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Blog // Thoughts
August 27, 2015

Why Creativity Matters

Why did I choose to write about creativity for my first book? It’s a good question; one I’ve been asked often over the last year. All my life I’ve wanted to be an author. I guess most people do. In my teens I wrote complicated, wordy science-fiction, then in my twenties I started to fix […]

Why did I choose to write about creativity for my first book? It’s a good question; one I’ve been asked often over the last year.

All my life I’ve wanted to be an author. I guess most people do. In my teens I wrote complicated, wordy science-fiction, then in my twenties I started to fix my gaze on academic non-fiction, theology, ethics, cultural studies. Even after I left academia, I kept writing, the dream didn’t die.

Creativity felt like the obvious choice. There’s a lot of reasons to write about it. But one reason, perhaps more than any other, stood out. Robots.

Yes, that’s right, all the way through the writing of No Missing Tools, I was thinking about robots. Let me explain.

The Changing Shape Of The Workplace

There was an article in the news this week, claiming that nearly 60% of Australian university students are studying for jobs that will not exist in the future, because those functions will have been replaced by robots. Scaremongering journalism aside, that far-fetched claim looks a little more realistic if we consider what has happened to the workplace over the last 30-40 years.

Offices once had massive typing pools, where letters, memos, invoices and other documents were typed out, but now everyone is expected to do their own email, spreadsheets, letters and presentations. When it comes to the later, even in the early nineties, it was still common to have specialists “desktop publish” some correspondence and presentations were sent out for expensive specialist graphic artwork and preparation on actual film slides, for big events. As software has become more powerful more and more processes have been automated and workers at all levels of seniority, are expected to manage for themselves everything from expenses, to travel booking, and an array of other small chores.

And, that’s before we get into the way globalisation has effected the modern workplace, with many jobs being moved away to countries were trained, qualified workers are paid less. At first, a lot of these jobs were manufacturing jobs, then came a rush to move administrative, accounting and financial work, and in more recent years, higher skilled scientific, journalistic, research, and management roles have also shifted geographically.

Creativity And Making A Living

There are very few areas of work that haven’t been radically changed by these forces and employers of all sorts are under constant pressure to deliver more with fewer staff. We are seeing a steady decline in the number of low skilled jobs available as robots increasingly do everything from assemble our cars to clean our homes and stack our shelves. And, there’s less and less job security in high skilled professions. Perhaps the popularity of hipsters is a natural reaction to these social and market forces.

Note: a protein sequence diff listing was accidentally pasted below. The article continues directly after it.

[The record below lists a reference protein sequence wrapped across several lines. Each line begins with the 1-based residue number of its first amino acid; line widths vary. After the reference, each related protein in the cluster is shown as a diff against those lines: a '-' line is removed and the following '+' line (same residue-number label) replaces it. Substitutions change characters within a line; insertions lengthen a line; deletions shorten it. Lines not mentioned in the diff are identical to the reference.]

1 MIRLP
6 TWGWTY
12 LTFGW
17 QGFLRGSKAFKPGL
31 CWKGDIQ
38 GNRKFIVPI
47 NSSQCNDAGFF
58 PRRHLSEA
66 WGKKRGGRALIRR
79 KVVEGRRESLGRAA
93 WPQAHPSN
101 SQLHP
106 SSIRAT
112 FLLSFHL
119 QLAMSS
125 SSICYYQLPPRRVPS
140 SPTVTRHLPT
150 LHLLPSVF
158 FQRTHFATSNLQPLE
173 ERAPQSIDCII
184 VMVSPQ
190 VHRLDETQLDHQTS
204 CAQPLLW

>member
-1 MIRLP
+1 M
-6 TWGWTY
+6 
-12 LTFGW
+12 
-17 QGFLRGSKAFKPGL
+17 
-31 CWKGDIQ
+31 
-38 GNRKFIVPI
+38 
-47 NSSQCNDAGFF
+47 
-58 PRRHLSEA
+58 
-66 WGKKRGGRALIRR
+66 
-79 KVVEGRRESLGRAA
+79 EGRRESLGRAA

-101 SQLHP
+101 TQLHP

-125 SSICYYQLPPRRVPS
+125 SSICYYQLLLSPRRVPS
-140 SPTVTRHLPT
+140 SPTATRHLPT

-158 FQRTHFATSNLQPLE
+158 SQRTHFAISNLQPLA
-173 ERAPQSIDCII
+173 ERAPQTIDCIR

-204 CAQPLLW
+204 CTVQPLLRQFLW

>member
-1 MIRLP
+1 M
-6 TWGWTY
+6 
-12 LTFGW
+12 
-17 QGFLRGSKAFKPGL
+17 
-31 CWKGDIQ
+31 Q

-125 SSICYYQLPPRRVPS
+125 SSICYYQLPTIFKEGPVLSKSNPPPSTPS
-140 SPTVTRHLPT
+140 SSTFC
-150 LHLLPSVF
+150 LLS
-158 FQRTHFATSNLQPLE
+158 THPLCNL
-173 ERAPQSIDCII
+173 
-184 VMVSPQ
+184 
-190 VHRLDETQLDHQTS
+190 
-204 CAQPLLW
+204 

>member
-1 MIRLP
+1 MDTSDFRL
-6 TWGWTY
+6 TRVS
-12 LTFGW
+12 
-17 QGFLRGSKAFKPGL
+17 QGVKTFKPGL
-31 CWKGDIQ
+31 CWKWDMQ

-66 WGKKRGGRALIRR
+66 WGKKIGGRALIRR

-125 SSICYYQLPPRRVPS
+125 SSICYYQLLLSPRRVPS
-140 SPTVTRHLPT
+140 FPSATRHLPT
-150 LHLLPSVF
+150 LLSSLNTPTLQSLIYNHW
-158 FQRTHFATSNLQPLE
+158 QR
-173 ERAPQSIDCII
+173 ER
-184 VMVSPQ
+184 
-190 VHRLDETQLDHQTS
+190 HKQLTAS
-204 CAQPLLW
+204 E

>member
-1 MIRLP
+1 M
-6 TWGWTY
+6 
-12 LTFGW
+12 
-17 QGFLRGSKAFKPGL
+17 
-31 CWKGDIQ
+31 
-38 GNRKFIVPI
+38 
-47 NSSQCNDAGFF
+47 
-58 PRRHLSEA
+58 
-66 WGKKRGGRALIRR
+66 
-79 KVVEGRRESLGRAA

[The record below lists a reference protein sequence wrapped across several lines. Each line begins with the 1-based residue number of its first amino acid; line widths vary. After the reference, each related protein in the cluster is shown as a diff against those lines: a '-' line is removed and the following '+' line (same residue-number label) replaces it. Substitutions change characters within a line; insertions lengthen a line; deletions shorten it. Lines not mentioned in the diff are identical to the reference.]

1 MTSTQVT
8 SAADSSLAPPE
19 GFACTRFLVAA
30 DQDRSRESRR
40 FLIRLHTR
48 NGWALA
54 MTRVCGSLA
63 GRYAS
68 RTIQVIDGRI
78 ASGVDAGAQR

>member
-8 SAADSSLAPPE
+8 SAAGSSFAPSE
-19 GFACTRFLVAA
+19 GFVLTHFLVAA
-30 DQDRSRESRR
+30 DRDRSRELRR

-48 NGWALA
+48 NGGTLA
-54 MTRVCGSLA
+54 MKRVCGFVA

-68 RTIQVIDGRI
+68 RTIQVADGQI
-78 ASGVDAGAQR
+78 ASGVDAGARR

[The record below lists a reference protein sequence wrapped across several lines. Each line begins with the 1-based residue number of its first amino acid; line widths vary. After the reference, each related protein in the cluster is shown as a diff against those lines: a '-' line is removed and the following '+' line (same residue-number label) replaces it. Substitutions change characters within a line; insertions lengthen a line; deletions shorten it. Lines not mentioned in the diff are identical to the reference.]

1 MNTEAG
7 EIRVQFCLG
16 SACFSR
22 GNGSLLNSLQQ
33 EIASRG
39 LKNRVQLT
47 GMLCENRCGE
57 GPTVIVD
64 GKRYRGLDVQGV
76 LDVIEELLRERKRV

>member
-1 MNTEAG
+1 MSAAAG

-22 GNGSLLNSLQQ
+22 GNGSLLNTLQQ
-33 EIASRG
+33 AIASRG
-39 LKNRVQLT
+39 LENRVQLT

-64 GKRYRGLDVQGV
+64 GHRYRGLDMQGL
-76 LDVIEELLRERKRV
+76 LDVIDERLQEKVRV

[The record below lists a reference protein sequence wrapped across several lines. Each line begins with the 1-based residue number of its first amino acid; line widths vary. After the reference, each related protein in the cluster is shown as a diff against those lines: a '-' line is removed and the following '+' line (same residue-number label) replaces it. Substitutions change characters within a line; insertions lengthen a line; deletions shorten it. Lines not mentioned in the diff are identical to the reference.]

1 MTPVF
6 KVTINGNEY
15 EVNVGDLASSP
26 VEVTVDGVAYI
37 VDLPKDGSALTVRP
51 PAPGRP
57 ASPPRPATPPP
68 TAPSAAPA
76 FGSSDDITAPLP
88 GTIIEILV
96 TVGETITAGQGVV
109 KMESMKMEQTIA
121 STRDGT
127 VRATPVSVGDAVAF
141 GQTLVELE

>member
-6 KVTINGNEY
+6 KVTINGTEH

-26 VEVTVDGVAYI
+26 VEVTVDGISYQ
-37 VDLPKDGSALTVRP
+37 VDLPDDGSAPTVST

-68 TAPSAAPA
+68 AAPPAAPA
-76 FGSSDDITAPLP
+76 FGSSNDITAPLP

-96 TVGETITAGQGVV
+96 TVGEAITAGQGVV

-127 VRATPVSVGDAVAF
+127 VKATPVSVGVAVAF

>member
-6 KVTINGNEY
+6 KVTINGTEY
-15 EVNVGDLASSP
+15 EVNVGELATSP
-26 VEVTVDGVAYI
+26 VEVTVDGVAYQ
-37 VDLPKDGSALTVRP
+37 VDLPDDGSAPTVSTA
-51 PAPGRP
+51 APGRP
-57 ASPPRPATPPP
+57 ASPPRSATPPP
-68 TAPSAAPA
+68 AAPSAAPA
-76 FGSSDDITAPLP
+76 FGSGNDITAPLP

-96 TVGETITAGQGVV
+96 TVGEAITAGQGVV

While hipsterism often comes in for criticism, the trend towards local, artisanal, handmade, old technology, high-touch oriented commerce and consumerism is a natural and perhaps healthy reaction against both the effects of the globalised employment market and also the pressures of the shrinking modern workplace, by trying to place value on work, provenance and the “human” touch.

So, it shouldn’t come as a surprise that within this movement, creativity, along with authenticity and uniqueness, is so highly prized. Creativity is that hard to codify, elusive and somewhat mysterious thing people bring to their work when they have to the opportunity to do the work they love. Creativity is us at our best, at our most valuable, at our most human. Creativity is our best response to the robotification of the workplace.

Creativity and Living Well

Let’s take a step back from work for a moment and think about how we want to live our lives as a whole. We long to give more of ourselves to our hobbies, raising our kids, playing sports, cooking food, and other activities that go better when we feel in touch with our creativity. We even want to engage our creativity in the choice of holiday destinations and the experiences we have when we visit far away places.

Creativity has become synonymous with living well and managing our life effectively. We prize creativity in the home, whether it’s a decor that sparks and fuels the feeling of being alive, or innovative products or approaches to common household problems, like removing stains or remembering where you left your keys. We pour over blogs and websites full of pictures of this kind of domestic creativity in action.

So, whether it’s living well, or making a living, creativity is an increasingly essential part of the life we want today.

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